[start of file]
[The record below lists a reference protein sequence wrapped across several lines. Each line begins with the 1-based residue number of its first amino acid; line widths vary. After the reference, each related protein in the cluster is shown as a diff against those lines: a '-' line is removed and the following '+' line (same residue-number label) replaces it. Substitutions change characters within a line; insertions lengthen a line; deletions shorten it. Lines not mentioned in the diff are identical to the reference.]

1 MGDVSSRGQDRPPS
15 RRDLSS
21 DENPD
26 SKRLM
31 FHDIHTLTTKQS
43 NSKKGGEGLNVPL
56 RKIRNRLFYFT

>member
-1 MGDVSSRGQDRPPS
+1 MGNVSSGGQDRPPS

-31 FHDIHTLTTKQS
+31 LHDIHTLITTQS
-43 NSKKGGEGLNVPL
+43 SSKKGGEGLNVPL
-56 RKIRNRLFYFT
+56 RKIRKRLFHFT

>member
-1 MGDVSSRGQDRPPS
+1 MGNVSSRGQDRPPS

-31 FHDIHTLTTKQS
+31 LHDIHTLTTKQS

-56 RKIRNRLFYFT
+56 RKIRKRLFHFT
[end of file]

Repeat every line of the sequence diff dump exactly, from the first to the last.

[The record below lists a reference protein sequence wrapped across several lines. Each line begins with the 1-based residue number of its first amino acid; line widths vary. After the reference, each related protein in the cluster is shown as a diff against those lines: a '-' line is removed and the following '+' line (same residue-number label) replaces it. Substitutions change characters within a line; insertions lengthen a line; deletions shorten it. Lines not mentioned in the diff are identical to the reference.]

1 MGDVSSRGQDRPPS
15 RRDLSS
21 DENPD
26 SKRLM
31 FHDIHTLTTKQS
43 NSKKGGEGLNVPL
56 RKIRNRLFYFT

>member
-1 MGDVSSRGQDRPPS
+1 MGNVSSGGQDRPPS

-31 FHDIHTLTTKQS
+31 LHDIHTLITTQS
-43 NSKKGGEGLNVPL
+43 SSKKGGEGLNVPL
-56 RKIRNRLFYFT
+56 RKIRKRLFHFT

>member
-1 MGDVSSRGQDRPPS
+1 MGNVSSRGQDRPPS

-31 FHDIHTLTTKQS
+31 LHDIHTLTTKQS

-56 RKIRNRLFYFT
+56 RKIRKRLFHFT